The Possibility of Nuclear War Should Inform Your Vote

George F. Will on what Annie Jacobsen's new book teaches us
By Newser Editors,  Newser Staff
Posted May 1, 2024 12:50 PM CDT
The Possibility of Nuclear War Should Inform Your Vote
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George F. Will has read Annie Jacobsen's new book—Nuclear War: A Scenario—so you don't have to. But his top-level summary of it does leave you with an ask: Think carefully about who you vote to put in the White House this November. (You might also end up inclined to grab a copy of the book, which sounds terrifyingly interesting.) In the scenario Jacobsen lays out, North Korea launches a single nuclear-armed intercontinental ballistic missile at the Pentagon, and civilization is all but done for in two hours, explains Will at the Washington Post.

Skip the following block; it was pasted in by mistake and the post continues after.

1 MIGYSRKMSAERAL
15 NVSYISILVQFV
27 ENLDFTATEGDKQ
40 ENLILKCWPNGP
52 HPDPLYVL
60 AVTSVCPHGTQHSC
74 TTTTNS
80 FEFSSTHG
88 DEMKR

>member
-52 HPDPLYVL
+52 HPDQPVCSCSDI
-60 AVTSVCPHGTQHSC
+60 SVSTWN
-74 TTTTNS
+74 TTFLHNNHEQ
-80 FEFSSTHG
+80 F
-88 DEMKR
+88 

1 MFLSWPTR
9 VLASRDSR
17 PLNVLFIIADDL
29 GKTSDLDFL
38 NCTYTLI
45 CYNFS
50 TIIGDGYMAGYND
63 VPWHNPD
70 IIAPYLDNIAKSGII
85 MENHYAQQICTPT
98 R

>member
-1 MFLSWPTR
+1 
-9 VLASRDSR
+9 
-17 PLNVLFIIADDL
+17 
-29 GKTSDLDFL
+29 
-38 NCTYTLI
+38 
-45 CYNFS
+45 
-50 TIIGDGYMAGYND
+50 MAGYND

Will shares shudder-worthy details as penned by Jacobsen: heat so potent metal liquefies; winds stronger than those of a hurricane; swarms of disease-ridden mosquitoes that take over with no birds left to rein them in. Jacobsen cites 1983 nuclear-themed war games ordered by President Reagan that, over the course of two weeks, determined that every single scenario ended with at least 500 million people dead. "There is no such thing as de-escalation," she writes. Which leaves us with this, from Will: "Everything—everything—depends on deterrence holding, forever." Jacobsen makes a powerful case that "humanity's survival depends on statesmanship and luck—as much the latter as the former," writes Will. "Remember that on Nov. 5." (Read his full column here.)

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